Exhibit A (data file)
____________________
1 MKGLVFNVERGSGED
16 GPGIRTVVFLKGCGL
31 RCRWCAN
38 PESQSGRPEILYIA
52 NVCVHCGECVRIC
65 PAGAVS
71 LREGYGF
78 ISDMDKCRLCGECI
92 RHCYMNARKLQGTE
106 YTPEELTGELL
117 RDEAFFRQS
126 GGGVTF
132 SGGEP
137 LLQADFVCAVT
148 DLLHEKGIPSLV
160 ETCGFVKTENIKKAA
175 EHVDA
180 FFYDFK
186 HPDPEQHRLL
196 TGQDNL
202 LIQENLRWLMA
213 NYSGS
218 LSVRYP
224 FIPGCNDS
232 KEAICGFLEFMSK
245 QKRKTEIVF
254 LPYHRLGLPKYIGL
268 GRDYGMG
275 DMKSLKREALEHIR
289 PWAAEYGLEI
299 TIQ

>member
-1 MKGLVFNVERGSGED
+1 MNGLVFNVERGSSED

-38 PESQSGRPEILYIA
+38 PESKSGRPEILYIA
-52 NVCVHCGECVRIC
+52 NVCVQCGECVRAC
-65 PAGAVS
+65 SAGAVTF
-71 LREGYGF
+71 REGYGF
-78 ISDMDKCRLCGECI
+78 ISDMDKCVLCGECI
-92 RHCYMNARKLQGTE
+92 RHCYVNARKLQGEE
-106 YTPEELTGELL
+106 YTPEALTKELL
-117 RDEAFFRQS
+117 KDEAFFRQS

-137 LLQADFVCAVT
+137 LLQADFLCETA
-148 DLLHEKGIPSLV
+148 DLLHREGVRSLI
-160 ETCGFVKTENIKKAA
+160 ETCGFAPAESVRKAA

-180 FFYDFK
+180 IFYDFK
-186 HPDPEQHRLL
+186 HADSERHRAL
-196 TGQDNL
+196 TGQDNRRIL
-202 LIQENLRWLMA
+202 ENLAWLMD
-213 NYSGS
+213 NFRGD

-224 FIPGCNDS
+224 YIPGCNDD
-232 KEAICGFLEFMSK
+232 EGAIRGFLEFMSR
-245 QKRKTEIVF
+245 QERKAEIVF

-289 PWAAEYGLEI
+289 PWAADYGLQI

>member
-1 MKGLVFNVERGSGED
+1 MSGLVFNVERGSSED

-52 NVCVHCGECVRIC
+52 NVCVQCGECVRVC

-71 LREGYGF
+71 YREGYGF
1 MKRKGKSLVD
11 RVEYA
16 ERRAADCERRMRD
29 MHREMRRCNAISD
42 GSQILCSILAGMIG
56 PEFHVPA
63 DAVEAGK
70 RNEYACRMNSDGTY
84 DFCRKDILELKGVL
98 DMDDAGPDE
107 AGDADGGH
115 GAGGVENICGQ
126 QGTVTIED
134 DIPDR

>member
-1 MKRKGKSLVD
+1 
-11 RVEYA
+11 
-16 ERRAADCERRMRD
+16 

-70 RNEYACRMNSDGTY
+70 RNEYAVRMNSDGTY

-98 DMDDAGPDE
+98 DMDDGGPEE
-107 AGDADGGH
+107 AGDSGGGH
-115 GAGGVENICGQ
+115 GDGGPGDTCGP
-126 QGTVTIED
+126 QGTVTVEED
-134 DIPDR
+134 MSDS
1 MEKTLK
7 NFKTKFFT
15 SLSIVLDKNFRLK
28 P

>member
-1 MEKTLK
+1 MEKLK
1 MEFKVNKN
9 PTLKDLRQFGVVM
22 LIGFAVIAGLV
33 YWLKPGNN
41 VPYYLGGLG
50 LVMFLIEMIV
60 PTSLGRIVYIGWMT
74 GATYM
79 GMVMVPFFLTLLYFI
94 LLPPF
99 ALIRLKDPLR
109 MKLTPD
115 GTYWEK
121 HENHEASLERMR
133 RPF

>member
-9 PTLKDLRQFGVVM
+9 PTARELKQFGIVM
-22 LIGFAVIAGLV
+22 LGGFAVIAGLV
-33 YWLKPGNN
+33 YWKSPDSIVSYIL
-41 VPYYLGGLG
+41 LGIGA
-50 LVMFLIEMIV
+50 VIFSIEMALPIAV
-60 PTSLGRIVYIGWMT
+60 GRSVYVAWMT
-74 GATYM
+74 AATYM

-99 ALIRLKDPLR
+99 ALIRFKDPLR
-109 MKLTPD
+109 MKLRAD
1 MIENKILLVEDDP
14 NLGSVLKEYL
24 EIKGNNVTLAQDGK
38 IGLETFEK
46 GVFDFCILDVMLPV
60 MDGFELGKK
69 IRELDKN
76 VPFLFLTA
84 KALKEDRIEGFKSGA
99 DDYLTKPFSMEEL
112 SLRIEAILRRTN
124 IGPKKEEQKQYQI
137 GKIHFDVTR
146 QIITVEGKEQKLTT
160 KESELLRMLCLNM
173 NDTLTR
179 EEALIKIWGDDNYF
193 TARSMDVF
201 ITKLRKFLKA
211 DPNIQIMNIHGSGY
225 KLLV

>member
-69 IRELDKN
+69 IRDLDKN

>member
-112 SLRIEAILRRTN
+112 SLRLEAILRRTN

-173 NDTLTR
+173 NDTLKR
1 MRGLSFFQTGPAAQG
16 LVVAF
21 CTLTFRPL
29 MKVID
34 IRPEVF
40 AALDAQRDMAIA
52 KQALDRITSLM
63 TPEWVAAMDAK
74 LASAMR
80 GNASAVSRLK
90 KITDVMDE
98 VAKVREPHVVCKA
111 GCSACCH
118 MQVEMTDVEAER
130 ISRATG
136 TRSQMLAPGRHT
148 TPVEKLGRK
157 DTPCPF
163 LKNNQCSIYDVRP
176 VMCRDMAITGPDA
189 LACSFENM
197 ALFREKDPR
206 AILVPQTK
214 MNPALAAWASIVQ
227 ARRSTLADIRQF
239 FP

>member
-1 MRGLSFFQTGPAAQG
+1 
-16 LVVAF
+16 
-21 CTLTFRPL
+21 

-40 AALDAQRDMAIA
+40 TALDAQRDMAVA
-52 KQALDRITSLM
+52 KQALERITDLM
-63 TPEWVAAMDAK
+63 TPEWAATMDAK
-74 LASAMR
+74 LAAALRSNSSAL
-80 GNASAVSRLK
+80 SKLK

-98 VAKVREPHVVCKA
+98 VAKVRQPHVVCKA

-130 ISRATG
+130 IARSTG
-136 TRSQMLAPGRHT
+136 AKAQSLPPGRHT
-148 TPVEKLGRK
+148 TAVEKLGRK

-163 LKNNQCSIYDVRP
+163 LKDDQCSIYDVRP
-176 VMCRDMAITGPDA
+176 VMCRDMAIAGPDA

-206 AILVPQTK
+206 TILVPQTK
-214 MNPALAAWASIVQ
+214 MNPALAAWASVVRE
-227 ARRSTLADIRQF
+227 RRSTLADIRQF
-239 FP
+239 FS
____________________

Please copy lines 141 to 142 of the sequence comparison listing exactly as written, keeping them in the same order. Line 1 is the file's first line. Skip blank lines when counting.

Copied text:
+22 LGGFAVIAGLV
-33 YWLKPGNN